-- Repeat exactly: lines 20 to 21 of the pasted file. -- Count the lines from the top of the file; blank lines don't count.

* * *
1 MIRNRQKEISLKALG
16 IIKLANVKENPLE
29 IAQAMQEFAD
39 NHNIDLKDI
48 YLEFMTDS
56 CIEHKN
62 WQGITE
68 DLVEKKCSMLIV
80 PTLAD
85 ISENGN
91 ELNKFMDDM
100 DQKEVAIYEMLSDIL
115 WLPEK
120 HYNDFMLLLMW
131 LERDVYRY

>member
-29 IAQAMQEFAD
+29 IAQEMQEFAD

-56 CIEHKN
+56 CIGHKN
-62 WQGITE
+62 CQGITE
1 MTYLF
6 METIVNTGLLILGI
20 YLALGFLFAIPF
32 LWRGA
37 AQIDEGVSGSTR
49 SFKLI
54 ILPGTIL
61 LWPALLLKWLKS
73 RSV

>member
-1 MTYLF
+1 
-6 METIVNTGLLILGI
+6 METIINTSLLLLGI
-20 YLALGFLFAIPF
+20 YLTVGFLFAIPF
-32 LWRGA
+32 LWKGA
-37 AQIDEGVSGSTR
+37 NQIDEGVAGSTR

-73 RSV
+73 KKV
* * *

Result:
+56 CIGHKN
-62 WQGITE